By: Vishal Khatri and  Blaney Harper  The ITC permits a domestic industry to be based on any claim of an asserted patent even if the claim defines an article that is different from the investigated article of commerce. In a recent order, ALJ Cheney reiterated that “[t]he Commission has long held that in order to satisfy the technical prong of the domestic industry requirement, it is sufficient to show that a domestic industry practices any claim of the asserted patent.” Certain Batteries and Electrochemical Devices Containing Composite Separators, Components Thereof, and Products Containing the Same, Inv. No. 337-TA-1087, Order No. 32 at 8 (emphasis in original).

In this investigation, Complainants LG Chem, Ltd., LG Chem Michigan, Inc., and Toray Industries, Inc. (collectively “LGC”) asserted three patents against Respondents Amperex Technology Ltd., DJI Technology Co., Ltd., DJI Technology, Inc., Guangdong OPPO Mobile Telecommunications Corp., Ltd., and OPPO Digital, Inc. (collectively “ATL”). Each of the three asserted patents included claims directed to a “separator” and claims directed to an “electrochemical device” comprising a separator. The electrochemical device is a battery and there was no dispute that the basic elements of a lithium-ion battery are an anode, a cathode, and a separator. Id at 1.

In a motion for summary determination that it satisfies the domestic industry requirement of 19 U.S.C. § 1337, LGC contended that they had significant expenditures related to the manufacture of batteries protected by the “electrochemical device” claims of the asserted patents. In response, ATL did not dispute that LGC has expenditures related to batteries, rather ATL argued that the “only patented article of commerce at issue in this investigation is a separator” which LGC does not have a domestic industry for since it imports the separators. Id at 2. ATL further argued that “summary determination cannot be granted based on LGC’s investments related to batteries because LGC’s batteries are unpatented downstream products made from patented separators.” Id at 7.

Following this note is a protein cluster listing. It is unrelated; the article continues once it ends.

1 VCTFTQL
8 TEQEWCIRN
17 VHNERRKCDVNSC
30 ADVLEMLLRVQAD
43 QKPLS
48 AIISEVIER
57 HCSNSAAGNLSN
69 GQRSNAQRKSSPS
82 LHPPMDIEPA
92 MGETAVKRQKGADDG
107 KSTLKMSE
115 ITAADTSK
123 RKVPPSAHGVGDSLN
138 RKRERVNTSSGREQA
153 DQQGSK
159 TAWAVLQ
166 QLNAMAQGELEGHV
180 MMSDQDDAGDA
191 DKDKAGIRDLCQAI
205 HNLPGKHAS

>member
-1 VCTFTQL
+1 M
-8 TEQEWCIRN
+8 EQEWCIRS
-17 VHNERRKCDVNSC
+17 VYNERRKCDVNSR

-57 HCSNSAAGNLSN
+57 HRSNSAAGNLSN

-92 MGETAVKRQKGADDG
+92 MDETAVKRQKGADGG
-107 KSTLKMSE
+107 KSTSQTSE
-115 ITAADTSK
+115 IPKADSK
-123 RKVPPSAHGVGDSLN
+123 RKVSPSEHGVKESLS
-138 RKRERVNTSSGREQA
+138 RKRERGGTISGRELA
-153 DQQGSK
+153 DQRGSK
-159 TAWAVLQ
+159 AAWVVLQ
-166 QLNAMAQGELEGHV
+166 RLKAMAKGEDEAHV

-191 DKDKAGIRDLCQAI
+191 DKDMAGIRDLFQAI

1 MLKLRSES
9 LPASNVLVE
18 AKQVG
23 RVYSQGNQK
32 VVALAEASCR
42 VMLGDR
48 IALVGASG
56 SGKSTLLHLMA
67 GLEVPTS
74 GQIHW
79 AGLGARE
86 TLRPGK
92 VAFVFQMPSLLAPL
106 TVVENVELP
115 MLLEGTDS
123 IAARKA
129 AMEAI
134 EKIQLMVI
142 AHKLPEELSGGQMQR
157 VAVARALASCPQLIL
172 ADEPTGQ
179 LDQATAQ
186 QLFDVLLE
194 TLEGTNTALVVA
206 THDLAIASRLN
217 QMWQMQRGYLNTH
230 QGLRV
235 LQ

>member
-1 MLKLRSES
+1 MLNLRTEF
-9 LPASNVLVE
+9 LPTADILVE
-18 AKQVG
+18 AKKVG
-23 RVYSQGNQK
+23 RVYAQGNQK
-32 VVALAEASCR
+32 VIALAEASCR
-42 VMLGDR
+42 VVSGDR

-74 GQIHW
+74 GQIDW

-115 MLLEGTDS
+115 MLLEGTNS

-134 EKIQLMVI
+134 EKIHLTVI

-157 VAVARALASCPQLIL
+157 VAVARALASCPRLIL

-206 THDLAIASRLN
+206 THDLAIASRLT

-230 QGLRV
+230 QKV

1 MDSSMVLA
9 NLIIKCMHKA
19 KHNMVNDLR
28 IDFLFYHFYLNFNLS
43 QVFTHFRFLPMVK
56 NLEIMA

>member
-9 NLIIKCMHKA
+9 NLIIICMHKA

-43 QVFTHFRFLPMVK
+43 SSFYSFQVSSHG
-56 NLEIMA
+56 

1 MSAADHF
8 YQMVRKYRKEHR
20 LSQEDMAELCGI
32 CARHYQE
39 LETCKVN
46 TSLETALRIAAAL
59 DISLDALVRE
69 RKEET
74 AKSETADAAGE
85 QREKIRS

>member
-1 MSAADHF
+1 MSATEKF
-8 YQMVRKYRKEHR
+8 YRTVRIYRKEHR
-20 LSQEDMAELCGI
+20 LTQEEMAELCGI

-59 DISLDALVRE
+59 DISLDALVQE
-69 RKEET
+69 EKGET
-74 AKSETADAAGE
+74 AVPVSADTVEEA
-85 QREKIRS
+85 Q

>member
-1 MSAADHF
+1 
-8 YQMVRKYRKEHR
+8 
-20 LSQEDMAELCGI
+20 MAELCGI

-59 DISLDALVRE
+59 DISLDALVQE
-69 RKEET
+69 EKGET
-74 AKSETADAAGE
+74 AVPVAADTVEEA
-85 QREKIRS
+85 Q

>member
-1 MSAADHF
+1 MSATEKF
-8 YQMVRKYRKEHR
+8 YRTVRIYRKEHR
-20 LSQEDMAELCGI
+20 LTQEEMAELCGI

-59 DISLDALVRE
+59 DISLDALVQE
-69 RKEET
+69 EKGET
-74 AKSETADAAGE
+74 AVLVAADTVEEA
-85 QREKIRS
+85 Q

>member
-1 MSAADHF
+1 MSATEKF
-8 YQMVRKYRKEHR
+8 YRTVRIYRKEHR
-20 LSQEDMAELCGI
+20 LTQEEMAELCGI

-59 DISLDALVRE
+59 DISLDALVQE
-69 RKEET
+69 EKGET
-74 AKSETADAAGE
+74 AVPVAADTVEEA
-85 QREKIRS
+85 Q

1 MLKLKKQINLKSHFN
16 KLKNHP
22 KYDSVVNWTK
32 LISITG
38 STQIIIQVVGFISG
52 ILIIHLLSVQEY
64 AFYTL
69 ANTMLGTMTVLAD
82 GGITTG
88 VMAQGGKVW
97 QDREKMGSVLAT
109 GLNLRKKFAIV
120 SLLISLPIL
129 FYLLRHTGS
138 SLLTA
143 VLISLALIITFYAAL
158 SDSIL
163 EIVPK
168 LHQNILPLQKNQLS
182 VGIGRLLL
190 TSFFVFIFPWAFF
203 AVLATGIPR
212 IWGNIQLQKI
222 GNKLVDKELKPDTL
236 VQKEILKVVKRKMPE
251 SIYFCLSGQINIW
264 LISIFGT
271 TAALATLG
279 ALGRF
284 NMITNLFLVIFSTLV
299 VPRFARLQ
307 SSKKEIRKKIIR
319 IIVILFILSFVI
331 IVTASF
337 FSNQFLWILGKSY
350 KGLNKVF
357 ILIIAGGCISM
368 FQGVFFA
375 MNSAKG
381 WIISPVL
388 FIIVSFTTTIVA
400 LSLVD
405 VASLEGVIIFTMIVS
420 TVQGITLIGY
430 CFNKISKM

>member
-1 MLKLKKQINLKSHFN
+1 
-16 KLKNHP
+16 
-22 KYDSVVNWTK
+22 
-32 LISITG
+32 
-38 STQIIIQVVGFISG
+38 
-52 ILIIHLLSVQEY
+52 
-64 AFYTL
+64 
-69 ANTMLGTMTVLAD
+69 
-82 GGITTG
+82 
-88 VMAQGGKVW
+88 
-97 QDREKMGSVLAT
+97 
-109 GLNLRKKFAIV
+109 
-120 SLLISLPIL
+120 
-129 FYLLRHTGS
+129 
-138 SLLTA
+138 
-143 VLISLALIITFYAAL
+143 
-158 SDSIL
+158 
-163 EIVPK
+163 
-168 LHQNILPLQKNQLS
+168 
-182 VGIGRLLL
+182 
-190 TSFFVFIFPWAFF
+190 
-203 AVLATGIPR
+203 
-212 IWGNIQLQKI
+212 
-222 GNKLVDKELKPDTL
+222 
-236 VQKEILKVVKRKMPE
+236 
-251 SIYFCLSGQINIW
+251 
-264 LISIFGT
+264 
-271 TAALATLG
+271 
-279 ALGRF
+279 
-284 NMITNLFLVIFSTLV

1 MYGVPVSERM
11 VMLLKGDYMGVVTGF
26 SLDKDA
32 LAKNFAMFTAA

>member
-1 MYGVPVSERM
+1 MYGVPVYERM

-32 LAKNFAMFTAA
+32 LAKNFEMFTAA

In his order, ALJ Cheney concluded that the “Commission has long held that in order to satisfy the technical prong of the domestic industry requirement, it is sufficient to show that a domestic industry practices any claim of the asserted patent.” Id at 8 (emphasis in original). With respect to ATL’s arguments that the “batteries are the kind of downstream products that prior Commission opinions have excluded from an economic prong analysis,” ALJ Cheney indicated that this investigation can be distinguished from the earlier cases cited by ATL because, the “asserted patents [in this investigation] include claims that recite essential battery elements, namely an anode, a cathode, and a separator.” Id.

Takeaway

This Order emphasizes the flexibility Complainants at the ITC have when deciding how to establish the existence of a domestic industry. Complainants can rely on any claim of the asserted patent to satisfy the domestic industry requirement, even if the claim defines an article of commerce that is different than the article of commerce accused of infringement.

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Blaney Harper's practice focuses on strategic patent litigation representing electronics, software, and information technology companies in matters such as patent enforcement in United States District Courts and the International Trade Commission (ITC). Blaney also represents and counsels clients concerning patent portfolio development and patent prosecution and appeal, including Inter Partes Review, in the USPTO. Blaney co-chairs the Firm's ITC practice and is the IP Practice Coordinator for the Washington Office.